They’ve done it before and, the comedy gods willing, they’ll do it again. Vineyard-based writers and comedians Marty Nadler and his brilliant (if I do say so myself, as his mama) son, Charlie Nadler, will be back to making us laugh on Friday, July 7, at the M.V. Film Society.
Their upcoming appearance has been branded “The Family Business,” produced under the aegis of the hilarious Gary Marino, who brings entertainment to all points east-west-south-north of the East Coast.
Per the Nadlers, it all began with Marty and his childhood in the Bronx, when he made his early grammar school monitors laugh at his antics. In the second grade, he bought a ring from the five-and-dime store for a cute little girl, and the teacher thought he’d swiped it from his mom’s jewelry box. But it was, he still maintains, a sincere proposal.
An early stint of standup comedy in New York in the ’70s led Marty Nadler to the typical migration westward to Hollywood, more standup, and a succession of writing and producing staff work on some of the classic shows of our times: “The Odd Couple,” “Happy Days,” and “Laverne and Shirley.”
A platoon of other primetime comedy shows led to a 1981 stint on the New York-based “Love, Sidney” with Tony Randall, and that’s when the Nadlers (back when I was in the picture, and before Charlie was even a so-called gleams in our eye) bought a seaside house in East Chop on the Vineyard. A pursuit at “real” work led to Marty making customers laugh at the Old Stone Bakery and the Chilmark Store, but nothing can keep a true comedian down: Marty went to work as an on-set writer on such hit movies as “Runaway Bride,” “The Princess Diaries 1 and 2,” “Valentine’s Day,” and “Mother’s Day.”
Living now year-round in Margate, Fla., with repeated visits to M.V., Nadler faces his desk every day to bat out short stories and plays. He also got involved in a fun movie called “iMordecai” with the ever-funny Judd Hirsch, Carol Kane, and Sean Astin.
So how did Marty and Charlie Nadler end up performing comedy together? Well, let’s rewind the reel to the summer of 1984 on our Island when young Charlie — not Charles, just plain Charlie — was born at our fabled hospital. Yes, he’s a native! And that makes this mama more, she asserts, than a wash-ashore.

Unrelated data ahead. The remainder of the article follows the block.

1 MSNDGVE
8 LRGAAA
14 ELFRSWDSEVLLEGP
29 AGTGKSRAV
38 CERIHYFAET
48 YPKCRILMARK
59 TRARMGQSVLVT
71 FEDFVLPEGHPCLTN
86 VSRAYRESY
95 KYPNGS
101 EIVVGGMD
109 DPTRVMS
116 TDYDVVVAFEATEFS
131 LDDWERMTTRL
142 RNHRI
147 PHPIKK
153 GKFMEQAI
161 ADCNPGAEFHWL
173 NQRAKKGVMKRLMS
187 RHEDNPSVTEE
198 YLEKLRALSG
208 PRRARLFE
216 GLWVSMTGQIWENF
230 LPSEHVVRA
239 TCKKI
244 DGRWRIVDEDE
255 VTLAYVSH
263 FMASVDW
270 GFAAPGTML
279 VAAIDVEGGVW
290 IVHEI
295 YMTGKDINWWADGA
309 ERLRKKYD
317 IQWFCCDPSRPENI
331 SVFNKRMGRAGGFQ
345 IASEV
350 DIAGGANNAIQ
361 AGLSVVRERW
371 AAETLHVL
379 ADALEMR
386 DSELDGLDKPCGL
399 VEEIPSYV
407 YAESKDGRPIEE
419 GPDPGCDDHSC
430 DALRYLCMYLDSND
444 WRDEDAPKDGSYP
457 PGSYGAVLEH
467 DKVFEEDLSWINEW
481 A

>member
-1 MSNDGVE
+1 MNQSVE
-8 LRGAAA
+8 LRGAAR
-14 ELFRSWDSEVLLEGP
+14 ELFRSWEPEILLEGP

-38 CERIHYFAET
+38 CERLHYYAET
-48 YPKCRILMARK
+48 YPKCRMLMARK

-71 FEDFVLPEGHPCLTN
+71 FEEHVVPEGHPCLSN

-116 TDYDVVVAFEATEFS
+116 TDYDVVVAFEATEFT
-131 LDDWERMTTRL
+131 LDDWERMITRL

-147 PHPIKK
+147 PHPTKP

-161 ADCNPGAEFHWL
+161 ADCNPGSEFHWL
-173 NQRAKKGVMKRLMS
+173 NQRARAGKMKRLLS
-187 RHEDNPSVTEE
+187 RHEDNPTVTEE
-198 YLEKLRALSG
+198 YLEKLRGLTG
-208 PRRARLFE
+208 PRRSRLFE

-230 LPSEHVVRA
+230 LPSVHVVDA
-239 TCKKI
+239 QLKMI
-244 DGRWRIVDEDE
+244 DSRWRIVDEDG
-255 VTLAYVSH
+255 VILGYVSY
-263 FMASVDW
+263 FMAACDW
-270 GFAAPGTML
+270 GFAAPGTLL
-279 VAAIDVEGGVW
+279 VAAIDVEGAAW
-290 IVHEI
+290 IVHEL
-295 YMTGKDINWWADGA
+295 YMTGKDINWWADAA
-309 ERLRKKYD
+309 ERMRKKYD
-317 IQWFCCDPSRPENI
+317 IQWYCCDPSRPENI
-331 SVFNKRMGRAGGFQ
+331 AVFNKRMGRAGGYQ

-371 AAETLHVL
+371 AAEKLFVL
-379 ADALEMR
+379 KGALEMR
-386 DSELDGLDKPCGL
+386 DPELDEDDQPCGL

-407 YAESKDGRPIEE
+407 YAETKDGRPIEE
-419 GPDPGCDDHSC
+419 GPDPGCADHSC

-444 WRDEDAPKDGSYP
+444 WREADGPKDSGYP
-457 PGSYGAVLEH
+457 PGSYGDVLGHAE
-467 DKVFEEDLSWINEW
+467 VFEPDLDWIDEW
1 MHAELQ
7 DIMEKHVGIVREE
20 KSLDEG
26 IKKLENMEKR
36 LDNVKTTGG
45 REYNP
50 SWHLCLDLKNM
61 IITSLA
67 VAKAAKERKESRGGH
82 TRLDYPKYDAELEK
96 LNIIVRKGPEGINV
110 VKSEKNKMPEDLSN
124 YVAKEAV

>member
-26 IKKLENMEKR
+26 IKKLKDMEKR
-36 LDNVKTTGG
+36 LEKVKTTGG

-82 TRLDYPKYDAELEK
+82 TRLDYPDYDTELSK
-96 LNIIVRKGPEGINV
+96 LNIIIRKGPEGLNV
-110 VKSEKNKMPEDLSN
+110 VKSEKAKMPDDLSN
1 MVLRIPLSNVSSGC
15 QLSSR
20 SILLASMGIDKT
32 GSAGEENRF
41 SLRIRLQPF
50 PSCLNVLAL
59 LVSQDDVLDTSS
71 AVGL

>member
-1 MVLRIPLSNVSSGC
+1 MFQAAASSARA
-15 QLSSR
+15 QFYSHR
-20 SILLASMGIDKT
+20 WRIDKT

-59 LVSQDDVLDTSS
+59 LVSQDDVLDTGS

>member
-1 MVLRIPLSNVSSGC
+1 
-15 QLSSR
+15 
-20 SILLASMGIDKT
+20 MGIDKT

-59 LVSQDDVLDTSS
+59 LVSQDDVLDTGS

Baby Chuck was funny from the start, but, obviously, you can’t take a mother’s word for it. He had lots of writing DNA in his family, not only from his folks but his grandparents, Grandpa Laurence E. Mascott, a two-time Academy Award–nominated writer for his documentaries, and his Grandma Trina, with many published novels under her (capacious; kidding!) belt, including “Palm Springs,” published by Dell Publishing.
So what was a poor boy born under these deranged circumstances to do but become a writer from the earliest age? After graduating from Boston University with a communications degree, he found himself performing at his mother’s third wedding at the Aquinnah Town Hall, and loving the laughs (Karl Marx never got around to naming laughs “the opiate of all comics,” but others have coined this notion within the trade).
Charlie in his bio reveals the facts: “I owe my existence to a TV show; my parents met while writing together on ‘Laverne & Shirley.’” After the opiate of laughs at his mom’s Aquinnah wedding, he went on to release two albums, and told jokes around the world in clubs, colleges, festivals, bars, country clubs, teen centers, basements, attics, and one barber shop. After putting in time in LA and NYC, he and his wife Cary — a physical therapist — live in the Berkshires, where he also develops screenplays and dotes on their cats. Along with fellow Islander Kiar Holland, he co-founded a comedy startup called laughdealers.com.
A new benchmark for young Chuck is that in the past year, he’s thrown himself into producing comedy shows in multiple venues. And he’s pulling his dad into the mix as a celebrity headliner: After their Film Center gig, they’ll travel west to appear in two shows Nadler Jr. produces; and at the end of July, they’ll be at the inaugural Borscht Belt Fest in Ellenville, N.Y., created by the Catskills Borscht Belt Museum.
Marty and Charlie Nadler in “The Family Business,” Friday, July 7, 7:30 pm at the Film Center, 79 Beach Road, Vineyard Haven; also featuring Vineyard Haven’s celebrated comic and Emmy-nominated writer Laura Michelle. Order your tickets at mvfilmsociety.com.